After 20 years of Agile, I realize that I fell into the trap of believing that with Agile, the customer has to pick just one: a fixed date or a fixed scope. This belief is misleading and only partially true. What I realized yesterday is how you can deliver a fixed date, fixed scope project with Agile.

Agile Myth: Scope or Date?

Agile works from the assumption that there is a fixed team that is working on a problem with a fixed velocity (or work capability). Under these constraints, the customer can choose: Fixed date with variable scope Or Fixed scope with variable date On the surface, it seems like this is just the constraint of reality. And fixed scope, fixed dates that the business or customer requests seems impossible.

Or is it?

Team – Investigate the Assumptions

When we pause and look at the bigger picture, we can begin to question our assumptions and assumed constraints. Here’s what to do:

  1. Investigate Scope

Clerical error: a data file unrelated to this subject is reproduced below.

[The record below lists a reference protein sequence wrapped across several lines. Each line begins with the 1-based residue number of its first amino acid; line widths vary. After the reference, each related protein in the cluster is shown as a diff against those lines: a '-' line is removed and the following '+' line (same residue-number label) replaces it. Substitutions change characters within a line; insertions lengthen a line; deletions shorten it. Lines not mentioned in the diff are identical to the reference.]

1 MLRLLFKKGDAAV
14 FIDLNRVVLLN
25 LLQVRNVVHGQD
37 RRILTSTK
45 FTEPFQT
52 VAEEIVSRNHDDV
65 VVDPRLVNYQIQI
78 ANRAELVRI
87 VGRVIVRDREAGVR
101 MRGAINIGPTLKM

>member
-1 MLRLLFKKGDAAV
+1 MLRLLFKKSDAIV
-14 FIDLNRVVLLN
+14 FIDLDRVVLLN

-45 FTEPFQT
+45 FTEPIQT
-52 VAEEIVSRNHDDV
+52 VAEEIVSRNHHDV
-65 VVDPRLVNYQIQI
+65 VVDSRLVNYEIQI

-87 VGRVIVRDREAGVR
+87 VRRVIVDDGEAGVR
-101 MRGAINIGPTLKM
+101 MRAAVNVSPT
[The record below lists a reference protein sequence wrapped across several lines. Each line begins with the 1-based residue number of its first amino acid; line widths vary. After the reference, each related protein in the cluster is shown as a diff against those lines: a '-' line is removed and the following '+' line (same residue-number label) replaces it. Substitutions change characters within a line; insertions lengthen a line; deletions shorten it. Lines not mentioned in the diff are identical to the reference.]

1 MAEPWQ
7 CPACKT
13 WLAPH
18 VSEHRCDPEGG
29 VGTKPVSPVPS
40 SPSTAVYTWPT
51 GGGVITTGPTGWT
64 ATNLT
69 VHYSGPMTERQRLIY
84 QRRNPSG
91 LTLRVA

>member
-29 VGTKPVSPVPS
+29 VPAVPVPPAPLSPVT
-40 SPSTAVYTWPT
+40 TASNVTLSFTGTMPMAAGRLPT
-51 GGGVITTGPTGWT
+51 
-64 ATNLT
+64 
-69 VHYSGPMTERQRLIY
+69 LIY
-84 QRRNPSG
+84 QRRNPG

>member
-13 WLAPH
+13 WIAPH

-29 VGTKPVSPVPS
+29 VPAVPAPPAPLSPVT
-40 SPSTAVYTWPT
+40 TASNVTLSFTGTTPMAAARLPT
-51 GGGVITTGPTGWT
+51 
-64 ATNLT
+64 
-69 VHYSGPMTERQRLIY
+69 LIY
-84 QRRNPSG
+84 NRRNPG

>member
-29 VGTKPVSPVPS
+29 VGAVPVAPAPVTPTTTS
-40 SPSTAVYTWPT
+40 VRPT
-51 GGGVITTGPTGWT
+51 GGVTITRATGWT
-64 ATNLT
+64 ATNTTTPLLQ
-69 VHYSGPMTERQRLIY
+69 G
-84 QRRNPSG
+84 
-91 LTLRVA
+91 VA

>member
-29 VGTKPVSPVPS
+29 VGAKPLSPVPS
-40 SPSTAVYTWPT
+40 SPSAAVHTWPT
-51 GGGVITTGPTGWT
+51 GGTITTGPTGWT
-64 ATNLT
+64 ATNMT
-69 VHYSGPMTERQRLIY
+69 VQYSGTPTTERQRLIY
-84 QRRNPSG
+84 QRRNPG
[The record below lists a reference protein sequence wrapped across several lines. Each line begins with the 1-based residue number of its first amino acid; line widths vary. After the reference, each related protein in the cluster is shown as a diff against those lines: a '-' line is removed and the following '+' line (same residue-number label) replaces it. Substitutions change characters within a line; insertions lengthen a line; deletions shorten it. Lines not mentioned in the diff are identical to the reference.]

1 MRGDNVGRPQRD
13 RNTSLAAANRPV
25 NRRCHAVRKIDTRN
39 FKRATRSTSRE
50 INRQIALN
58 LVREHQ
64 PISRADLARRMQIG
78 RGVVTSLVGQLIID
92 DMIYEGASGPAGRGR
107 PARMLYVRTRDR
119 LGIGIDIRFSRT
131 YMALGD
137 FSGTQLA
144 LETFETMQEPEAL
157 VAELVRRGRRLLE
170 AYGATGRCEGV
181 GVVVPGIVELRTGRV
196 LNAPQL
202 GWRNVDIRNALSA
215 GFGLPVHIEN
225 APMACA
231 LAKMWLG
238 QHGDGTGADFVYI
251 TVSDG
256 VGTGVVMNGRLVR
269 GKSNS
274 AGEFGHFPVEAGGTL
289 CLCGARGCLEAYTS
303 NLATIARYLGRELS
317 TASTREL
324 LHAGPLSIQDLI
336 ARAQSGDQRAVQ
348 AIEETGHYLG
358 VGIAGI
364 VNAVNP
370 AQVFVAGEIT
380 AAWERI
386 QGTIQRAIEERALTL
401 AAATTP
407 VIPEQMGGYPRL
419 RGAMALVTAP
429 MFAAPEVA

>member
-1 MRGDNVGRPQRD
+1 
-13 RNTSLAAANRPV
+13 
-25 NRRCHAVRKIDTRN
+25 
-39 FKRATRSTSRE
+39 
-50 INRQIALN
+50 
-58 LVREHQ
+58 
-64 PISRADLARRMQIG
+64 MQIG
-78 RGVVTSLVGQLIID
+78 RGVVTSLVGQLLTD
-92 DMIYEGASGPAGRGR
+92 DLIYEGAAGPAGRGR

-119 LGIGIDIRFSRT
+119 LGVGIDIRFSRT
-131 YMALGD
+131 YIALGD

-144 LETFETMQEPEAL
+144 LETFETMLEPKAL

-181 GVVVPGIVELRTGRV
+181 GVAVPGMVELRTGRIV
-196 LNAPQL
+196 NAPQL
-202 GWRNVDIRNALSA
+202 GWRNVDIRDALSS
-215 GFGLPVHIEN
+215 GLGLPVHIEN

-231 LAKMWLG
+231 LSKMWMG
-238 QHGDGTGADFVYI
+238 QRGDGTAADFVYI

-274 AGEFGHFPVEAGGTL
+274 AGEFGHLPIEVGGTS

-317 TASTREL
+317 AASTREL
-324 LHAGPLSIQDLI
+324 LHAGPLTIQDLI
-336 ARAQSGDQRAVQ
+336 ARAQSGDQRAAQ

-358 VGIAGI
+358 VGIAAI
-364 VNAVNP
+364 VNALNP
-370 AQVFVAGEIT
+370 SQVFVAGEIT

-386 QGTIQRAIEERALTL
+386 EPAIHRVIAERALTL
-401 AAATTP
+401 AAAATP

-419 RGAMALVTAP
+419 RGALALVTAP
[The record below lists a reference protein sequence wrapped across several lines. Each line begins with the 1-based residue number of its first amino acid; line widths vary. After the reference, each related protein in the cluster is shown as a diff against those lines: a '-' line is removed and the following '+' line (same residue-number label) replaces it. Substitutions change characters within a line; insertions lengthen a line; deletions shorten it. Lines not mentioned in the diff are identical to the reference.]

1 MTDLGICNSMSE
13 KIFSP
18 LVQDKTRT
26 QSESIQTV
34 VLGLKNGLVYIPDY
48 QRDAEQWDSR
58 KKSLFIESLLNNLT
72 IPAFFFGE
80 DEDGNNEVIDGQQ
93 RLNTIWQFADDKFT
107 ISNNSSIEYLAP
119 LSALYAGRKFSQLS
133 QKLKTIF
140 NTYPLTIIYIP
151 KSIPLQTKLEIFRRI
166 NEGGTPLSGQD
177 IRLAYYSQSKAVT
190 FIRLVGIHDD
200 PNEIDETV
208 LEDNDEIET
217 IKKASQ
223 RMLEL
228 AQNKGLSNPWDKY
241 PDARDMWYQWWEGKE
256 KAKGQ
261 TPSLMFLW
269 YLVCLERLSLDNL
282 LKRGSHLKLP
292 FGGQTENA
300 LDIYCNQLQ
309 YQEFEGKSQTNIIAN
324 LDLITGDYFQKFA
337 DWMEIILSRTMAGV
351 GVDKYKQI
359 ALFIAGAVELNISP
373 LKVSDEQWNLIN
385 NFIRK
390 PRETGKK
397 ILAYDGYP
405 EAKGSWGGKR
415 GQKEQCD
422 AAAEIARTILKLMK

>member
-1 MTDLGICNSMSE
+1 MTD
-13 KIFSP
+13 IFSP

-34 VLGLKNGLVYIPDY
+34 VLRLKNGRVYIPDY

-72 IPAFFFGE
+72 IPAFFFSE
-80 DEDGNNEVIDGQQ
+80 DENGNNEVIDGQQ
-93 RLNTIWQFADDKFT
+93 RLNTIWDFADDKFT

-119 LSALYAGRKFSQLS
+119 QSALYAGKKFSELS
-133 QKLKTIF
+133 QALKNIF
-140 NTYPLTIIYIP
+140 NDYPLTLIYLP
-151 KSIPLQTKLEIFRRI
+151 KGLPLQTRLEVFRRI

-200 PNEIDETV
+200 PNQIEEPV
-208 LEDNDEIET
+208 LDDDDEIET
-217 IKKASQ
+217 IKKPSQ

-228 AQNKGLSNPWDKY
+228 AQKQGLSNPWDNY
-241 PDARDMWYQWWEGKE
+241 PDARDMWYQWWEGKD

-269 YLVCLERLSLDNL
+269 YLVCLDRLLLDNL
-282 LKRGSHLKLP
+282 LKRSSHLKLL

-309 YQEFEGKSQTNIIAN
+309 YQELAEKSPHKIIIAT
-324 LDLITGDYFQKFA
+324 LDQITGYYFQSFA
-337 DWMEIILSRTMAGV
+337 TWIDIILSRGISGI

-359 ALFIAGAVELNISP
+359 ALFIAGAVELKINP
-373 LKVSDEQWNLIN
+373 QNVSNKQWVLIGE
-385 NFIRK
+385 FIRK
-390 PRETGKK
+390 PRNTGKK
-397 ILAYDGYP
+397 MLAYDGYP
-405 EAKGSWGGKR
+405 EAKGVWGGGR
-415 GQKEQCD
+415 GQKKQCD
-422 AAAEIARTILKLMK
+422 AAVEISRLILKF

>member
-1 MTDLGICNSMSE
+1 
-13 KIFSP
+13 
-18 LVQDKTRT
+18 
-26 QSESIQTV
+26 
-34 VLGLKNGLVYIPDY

At the beginning of a project, there is so much complexity and unknown that teams are just taking an expert guess at scope and effort. The Agile way is to have a shared conversation to explore what really needs to be done and what might happen later. Also, it’s useful to question what level of solution is needed; why build a highway when you only need a footpath?
  2. Investigate Solution
    Give teams time to investigate solution options and technology to de-risk the project. This will reduce uncertainty and clarify timelines.
  3. Investigate the Team
    All the estimates given by the team for completing the work are based on their current skill level and capabilities. The question to ask is: what skills and capabilities do we need to deliver the project sooner? Most teams are not learning rapidly and have never experimented with huge productivity-boosting practices such as pair programming. As such, there is usually space for the team to improve to the point where an impossible project becomes possible. One graduate of our leadership program reduced a project from three years to less than one year by focusing his team on learning. Read more here.

If you want to get a deeper understanding of how Agile is supposed to work and how to solve for these challenges, please check out the world’s best overview of Agile is here: Henrik Kniberg’s Product Owner in a Nutshell.

Leading Beyond Change

Leadership – Change the Equation